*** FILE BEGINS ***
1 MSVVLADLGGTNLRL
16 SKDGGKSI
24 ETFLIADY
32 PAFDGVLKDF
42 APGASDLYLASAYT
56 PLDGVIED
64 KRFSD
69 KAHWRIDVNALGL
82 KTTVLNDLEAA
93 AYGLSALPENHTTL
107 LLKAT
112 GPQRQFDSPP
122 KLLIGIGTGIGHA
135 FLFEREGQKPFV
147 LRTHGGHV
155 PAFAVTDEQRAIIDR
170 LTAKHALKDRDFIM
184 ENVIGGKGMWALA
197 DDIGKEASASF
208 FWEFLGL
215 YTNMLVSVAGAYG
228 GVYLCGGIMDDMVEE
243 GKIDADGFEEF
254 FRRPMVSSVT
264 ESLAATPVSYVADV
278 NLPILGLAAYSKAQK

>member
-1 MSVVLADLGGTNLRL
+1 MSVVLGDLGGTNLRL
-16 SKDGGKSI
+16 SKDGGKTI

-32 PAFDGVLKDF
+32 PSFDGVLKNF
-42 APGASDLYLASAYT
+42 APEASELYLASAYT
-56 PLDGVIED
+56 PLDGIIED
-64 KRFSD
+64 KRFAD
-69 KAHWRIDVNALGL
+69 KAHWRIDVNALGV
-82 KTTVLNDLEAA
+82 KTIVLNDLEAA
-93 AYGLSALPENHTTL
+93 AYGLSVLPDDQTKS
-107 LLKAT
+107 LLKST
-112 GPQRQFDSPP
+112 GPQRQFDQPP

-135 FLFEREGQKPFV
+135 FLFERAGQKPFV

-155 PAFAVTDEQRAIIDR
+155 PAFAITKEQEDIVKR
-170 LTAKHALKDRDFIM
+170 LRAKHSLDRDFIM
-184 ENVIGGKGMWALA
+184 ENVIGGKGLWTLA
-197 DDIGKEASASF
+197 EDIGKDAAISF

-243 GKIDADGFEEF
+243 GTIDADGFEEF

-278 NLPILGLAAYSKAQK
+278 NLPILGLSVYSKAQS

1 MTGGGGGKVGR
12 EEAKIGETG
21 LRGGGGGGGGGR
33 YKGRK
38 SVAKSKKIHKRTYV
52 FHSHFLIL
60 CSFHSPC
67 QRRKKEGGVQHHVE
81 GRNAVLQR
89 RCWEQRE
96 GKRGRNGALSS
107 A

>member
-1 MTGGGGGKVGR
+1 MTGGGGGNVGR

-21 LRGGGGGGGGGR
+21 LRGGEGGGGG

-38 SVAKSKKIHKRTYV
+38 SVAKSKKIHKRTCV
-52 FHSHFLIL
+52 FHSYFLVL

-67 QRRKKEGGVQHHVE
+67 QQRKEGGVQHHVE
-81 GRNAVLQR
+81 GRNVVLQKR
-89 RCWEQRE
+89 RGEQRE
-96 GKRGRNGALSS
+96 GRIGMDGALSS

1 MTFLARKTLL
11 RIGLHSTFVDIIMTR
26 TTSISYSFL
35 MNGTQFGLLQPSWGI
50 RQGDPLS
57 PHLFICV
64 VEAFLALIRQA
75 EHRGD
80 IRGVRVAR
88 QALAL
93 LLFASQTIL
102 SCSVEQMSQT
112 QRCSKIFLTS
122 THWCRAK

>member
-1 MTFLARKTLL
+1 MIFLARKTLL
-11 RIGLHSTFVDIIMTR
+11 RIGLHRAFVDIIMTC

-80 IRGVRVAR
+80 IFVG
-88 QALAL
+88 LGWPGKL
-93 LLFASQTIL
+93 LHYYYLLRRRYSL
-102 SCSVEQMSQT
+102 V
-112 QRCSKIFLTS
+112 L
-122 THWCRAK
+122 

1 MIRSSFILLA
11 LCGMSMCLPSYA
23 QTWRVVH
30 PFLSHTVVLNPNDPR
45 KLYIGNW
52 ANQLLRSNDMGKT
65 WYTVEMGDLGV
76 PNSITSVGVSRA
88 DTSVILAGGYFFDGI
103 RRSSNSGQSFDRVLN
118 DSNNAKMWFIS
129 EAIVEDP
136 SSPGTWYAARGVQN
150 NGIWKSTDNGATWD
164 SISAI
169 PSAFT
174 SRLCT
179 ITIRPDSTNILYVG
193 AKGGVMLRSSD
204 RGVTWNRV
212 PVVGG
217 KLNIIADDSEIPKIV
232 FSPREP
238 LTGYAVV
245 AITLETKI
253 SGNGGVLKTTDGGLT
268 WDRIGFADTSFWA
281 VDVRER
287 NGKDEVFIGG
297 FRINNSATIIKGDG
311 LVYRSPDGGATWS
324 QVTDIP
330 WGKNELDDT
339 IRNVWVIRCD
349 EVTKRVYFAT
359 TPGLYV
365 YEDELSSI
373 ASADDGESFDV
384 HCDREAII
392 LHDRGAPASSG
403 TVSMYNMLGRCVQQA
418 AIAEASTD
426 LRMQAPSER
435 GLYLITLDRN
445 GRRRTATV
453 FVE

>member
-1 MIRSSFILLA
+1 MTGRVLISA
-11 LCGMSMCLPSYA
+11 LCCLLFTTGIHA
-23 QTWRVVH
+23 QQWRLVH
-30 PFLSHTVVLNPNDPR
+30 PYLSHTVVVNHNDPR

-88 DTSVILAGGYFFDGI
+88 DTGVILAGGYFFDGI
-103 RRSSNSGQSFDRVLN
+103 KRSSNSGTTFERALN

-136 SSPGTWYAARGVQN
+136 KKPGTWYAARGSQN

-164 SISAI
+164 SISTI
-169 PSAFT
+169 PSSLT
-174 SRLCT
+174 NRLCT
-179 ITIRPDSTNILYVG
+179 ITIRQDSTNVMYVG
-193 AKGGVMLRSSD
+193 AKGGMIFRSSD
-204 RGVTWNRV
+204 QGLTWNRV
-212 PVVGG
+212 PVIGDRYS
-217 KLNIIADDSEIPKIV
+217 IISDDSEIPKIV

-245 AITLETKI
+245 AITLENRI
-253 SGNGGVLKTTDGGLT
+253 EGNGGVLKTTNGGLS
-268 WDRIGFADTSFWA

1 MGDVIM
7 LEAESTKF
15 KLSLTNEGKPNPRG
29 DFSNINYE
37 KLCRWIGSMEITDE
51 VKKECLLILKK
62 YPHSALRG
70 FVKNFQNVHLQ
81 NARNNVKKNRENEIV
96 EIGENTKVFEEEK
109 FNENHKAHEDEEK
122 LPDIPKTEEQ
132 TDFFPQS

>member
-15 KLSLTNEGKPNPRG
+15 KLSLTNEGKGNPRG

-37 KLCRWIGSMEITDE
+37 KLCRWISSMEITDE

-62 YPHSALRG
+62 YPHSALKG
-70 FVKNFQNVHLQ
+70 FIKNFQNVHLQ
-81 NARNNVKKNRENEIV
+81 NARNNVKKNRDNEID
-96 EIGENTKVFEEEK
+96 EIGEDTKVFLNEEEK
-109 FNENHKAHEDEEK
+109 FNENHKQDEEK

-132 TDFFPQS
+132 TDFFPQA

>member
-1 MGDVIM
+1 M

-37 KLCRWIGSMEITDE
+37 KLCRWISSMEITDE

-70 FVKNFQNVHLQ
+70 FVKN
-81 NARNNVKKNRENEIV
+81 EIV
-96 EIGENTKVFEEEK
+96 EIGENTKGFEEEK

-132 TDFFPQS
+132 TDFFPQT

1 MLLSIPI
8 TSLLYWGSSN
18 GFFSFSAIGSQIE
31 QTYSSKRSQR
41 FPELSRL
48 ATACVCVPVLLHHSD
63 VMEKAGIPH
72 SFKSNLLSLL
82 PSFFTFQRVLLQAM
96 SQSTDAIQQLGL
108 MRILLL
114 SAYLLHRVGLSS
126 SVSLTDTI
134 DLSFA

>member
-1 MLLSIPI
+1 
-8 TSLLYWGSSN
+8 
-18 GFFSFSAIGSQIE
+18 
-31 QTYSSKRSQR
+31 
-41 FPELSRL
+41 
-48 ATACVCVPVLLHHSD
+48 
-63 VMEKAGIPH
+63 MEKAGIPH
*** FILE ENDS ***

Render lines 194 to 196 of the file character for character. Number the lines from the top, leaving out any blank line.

+193 AKGGMIFRSSD
-204 RGVTWNRV
+204 QGLTWNRV